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So, are you tired yet? By this point in the tour, lots of new friendships had been formed, and Jerry had sung us songs, told us stories about his life in New York, and had snapped pictures of plenty of people. We explored Little Italy, Chinatown and places in between with Jerry, who once again told us lots of interesting facts and figures about the area and its history. We also went into Evolution, a very unique shop specialising in “natural” curiosities such as shells, bones and preserved insects. It certainly was an interesting stop. There was also a photography gallery showcasing landscapes from around the world. As promised, at 8pm we got to an Indian restaurant and had a meal for $12 including taxes and tips! Everyone was served the same thing, and some drinks were included.

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The next stop after our meal was Grand Central Station, which is a seriously beautiful place. The main terminal inside was spectacular. Jerry told us that the building was nearly demolished to build a skyscraper (another one!) and was saved by popular vote. The building celebrated its centenary this year, and has retained a lot of its charm. The thing I couldn’t put my finger on was explained by Jerry – there are very strict regulations concerning the interior appearance of the building, and as such only very minimal advertising and seasonal decorations are allowed. This definitely adds to the timeless atmosphere – where so many people are hurrying to and fro! On the way out we were treated to a beautiful full moon above the Chrysler Building – definitely my favourite NYC skyscraper.

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Next stop, the Rockefeller Center with its giant Christmas tree and ice rink. This was really when I felt the Christmassy feeling properly – it’s not always the same spending the run-up to Christmas in a different country. I also felt that this particular part of the city was really working hard to put on a bit of a spectacle for locals and tourists alike, and despite the lateness of the hour, there were still lots of people out and about.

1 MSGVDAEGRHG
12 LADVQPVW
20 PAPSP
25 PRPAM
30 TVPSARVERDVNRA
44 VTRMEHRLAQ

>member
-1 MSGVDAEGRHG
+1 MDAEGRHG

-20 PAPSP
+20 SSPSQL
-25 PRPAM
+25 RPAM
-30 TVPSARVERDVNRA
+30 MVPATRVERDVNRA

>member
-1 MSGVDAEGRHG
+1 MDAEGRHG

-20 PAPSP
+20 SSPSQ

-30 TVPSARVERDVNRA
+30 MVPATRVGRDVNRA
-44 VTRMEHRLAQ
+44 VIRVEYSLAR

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We made it to Times Square at around 11:30pm, and the sight that met us was quite incredible! I was amazed by the sheer number of advertisements and lights and people still crowding around so late into the evening. Still, we were all feeling pretty pleased with ourselves for sticking with the tour for so long. We had lost a couple of people in the first hour, but the other 15 or so had hung on for the whole day. Jerry called us “the walking group”. We finished up the tour with a ride in the Hilton Hotel’s impressive lifts, which were just big enough to fit us all in. Flying up inside the glass lifts between all the floors was a truly bizarre and New York experience, and I never would have found it without Jerry.

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This tour was sort of extreme, but so worth the time and money ($10!!!). Jerry is a fantastic guide, and yes, you maybe could do it faster if you weren’t waiting for others every so often, but you would miss out on meeting new friends on the tour, not to mention Jerry’s facts and stories, and his great personality and laugh. I did this tour on my first day in New York, and I felt very comfortable in the city after being shown around by Jerry. Although we didn’t go inside many of the “big” attractions, I think the tour gave me food for thought about where to visit on the next days, and gave me a good background of the history of New York and its people. I spent the rest of my time in New York with people I had met on this tour. Thanks Jerry!